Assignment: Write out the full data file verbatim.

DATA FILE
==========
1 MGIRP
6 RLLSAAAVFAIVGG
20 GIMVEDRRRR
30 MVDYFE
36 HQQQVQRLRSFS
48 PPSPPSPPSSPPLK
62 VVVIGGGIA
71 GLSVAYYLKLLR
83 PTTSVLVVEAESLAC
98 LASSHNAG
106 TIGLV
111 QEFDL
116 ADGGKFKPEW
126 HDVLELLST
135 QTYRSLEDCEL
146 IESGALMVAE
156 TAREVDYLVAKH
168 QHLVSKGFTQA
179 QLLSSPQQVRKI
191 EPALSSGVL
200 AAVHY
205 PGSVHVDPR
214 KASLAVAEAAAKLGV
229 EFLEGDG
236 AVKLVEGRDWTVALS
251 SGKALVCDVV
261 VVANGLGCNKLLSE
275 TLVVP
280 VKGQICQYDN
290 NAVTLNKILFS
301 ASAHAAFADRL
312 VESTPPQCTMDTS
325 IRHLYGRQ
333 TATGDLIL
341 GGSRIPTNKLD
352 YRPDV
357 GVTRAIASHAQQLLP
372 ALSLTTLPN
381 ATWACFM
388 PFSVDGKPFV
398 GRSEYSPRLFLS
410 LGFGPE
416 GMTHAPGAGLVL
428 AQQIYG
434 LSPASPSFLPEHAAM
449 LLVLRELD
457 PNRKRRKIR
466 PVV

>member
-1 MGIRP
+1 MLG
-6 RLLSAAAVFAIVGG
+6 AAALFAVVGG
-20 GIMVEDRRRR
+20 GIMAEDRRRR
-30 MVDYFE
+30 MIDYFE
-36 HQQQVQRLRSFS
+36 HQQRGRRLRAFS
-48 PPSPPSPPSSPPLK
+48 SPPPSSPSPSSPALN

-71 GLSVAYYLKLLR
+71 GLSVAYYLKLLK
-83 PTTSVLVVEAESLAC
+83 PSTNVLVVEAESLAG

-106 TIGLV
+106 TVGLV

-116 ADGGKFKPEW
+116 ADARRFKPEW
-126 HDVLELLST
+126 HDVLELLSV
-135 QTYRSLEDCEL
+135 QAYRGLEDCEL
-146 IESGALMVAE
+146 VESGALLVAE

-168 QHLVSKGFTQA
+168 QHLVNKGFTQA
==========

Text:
1 MGIRP
6 RLLSAAAVFAIVGG
20 GIMVEDRRRR
30 MVDYFE
36 HQQQVQRLRSFS
48 PPSPPSPPSSPPLK
62 VVVIGGGIA
71 GLSVAYYLKLLR
83 PTTSVLVVEAESLAC
98 LASSHNAG
106 TIGLV
111 QEFDL
116 ADGGKFKPEW
126 HDVLELLST
135 QTYRSLEDCEL
146 IESGALMVAE
156 TAREVDYLVAKH
168 QHLVSKGFTQA
179 QLLSSPQQVRKI
191 EPALSSGVL
200 AAVHY
205 PGSVHVDPR
214 KASLAVAEAAAKLGV
229 EFLEGDG
236 AVKLVEGRDWTVALS
251 SGKALVCDVV
261 VVANGLGCNKLLSE
275 TLVVP
280 VKGQICQYDN
290 NAVTLNKILFS
301 ASAHAAFADRL
312 VESTPPQCTMDTS
325 IRHLYGRQ
333 TATGDLIL
341 GGSRIPTNKLD
352 YRPDV
357 GVTRAIASHAQQLLP
372 ALSLTTLPN
381 ATWACFM
388 PFSVDGKPFV
398 GRSEYSPRLFLS
410 LGFGPE
416 GMTHAPGAGLVL
428 AQQIYG
434 LSPASPSFLPEHAAM
449 LLVLRELD
457 PNRKRRKIR
466 PVV

>member
-1 MGIRP
+1 MLG
-6 RLLSAAAVFAIVGG
+6 AAALFAVVGG
-20 GIMVEDRRRR
+20 GIMAEDRRRR
-30 MVDYFE
+30 MIDYFE
-36 HQQQVQRLRSFS
+36 HQQRGRRLRAFS
-48 PPSPPSPPSSPPLK
+48 SPPPSSPSPSSPALN

-71 GLSVAYYLKLLR
+71 GLSVAYYLKLLK
-83 PTTSVLVVEAESLAC
+83 PSTNVLVVEAESLAG

-106 TIGLV
+106 TVGLV

-116 ADGGKFKPEW
+116 ADARRFKPEW
-126 HDVLELLST
+126 HDVLELLSV
-135 QTYRSLEDCEL
+135 QAYRGLEDCEL
-146 IESGALMVAE
+146 VESGALLVAE

-168 QHLVSKGFTQA
+168 QHLVNKGFTQA